Photos courtesy of Union Pacific
The rail industry is delivering something more than freight: It’s delivering on its commitment to safety.
Safety is more than just a virtue of the rail industry — it serves as the foundation for all that it does. With that as a guiding principle, it’s no coincidence that the most important safety investment the industry makes is in its most valuable asset: the highly skilled men and women responsible for the day-to-day operations of trains and the upkeep of the rail network.
The result? Today freight rail is one of the safest industries in the U.S., with employee injury rates lower than those of other modes of transportation such as trucking and airlines; other major industries such as agriculture, mining, manufacturing and construction; and even grocery stores.
Deploying Tech to Protect Workers
The strong culture of safety that defines the industry is so ingrained across the workforce that it’s part of the regular routine. Daily safety briefings, peer-to-peer safety programs and training programs at state-of-the-art technical training centers, featuring simulators and virtual reality, are just some of the ways that railroads put safety — of employees and operations — first.
Applying technology to safety challenges has allowed the industry to make even greater strides in recent years. For example, remote control locomotives (RCL), which allow personnel in rail yards to control and operate locomotives with hand-held transmitters, reduce incidents where an engineer operating a locomotive could inadvertently injure another worker in the yard due to miscommunication. According to Federal Railroad Administration (FRA) data, employee injury rates are approximately 20% lower for RCL operations than for conventional switching operations.
Railroad inspectors and maintenance employees also regularly use drones to inspect bridges and monitor infrastructure, especially during severe weather events, ensuring they are kept out of harm’s way. Positive Train Control (PTC), which will bring a train to a stop in certain situations involving human error. The technology, designed to prevent many of the most dangerous human-caused accidents, will undoubtedly save lives — both of railroad employees and the public. Today, PTC is fully implemented and in operation on 100% of Class I PTC route-miles network wide.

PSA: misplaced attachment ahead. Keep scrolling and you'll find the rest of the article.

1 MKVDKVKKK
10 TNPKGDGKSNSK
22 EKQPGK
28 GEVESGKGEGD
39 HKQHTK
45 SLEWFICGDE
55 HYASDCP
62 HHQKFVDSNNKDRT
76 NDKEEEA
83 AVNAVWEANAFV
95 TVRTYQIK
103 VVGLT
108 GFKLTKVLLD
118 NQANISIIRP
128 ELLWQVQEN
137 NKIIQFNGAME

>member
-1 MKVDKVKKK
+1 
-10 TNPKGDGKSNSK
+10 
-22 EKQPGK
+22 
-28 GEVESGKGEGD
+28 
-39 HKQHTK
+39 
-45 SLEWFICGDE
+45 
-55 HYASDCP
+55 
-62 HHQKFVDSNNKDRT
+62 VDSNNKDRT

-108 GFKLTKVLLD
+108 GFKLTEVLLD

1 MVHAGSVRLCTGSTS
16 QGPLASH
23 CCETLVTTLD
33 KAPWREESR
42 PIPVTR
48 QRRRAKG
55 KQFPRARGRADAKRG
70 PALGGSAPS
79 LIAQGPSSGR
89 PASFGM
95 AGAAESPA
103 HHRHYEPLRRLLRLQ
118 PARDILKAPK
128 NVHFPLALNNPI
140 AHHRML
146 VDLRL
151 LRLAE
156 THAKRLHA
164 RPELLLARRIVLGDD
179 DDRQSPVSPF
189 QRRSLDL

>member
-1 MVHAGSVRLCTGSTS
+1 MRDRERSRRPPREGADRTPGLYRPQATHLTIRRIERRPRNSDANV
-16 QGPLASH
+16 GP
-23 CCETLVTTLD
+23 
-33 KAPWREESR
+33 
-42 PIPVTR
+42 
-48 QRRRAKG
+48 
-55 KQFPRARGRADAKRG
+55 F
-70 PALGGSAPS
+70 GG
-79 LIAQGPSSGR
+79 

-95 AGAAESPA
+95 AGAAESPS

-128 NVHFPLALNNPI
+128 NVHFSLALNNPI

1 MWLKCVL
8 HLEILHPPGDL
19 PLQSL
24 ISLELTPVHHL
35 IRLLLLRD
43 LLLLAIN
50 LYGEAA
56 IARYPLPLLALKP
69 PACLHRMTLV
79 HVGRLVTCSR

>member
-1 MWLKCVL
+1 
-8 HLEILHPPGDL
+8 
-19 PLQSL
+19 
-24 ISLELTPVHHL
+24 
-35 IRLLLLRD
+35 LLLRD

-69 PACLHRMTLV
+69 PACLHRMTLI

‘Amazing Tools’ Empower Workforce
Technology is not only beneficial to employees’ safety, it empowers them do their jobs with greater efficiency, accuracy and objectivity. These tools provide them with better insight into the health of rail infrastructure and equipment, making the overall network safer, too.
Track inspection vehicles, which use laser and ultrasound, enable rail inspectors to see inside a stretch of rail and examine it for microscopic internal defects that could lead to accidents. Advanced algorithms provide rail maintenance planners with the data they need to proactively schedule maintenance. These tools enable rail employees to analyze the track alignment of 1,500 curves in just a few hours. It would take a team of four people 10 months to manually complete the same task.
“So much has changed since I started 14 years ago,” said Scott Hailey, a track geometry engineer for Norfolk Southern in Roanoke, Virginia. “Back then, we used a paint gun to mark the general location that needed track maintenance. Now, everything is GPS-coordinated, and we can tell our engineering folks — within a few feet — where track maintenance is needed.”
“Track geometry cars are amazing tools that allow our trains to operate safely and efficiently and deliver our customers’ freight in a timely manner,” he added.
Railroads are constantly striving toward the goal of zero accidents, with technology as the primary catalyst for continued safety improvement. As technology advances, railroads will be able to make even more meaningful progress to enhance worker safety and productivity and keep America’s freight rail network the safest and most efficient in the world.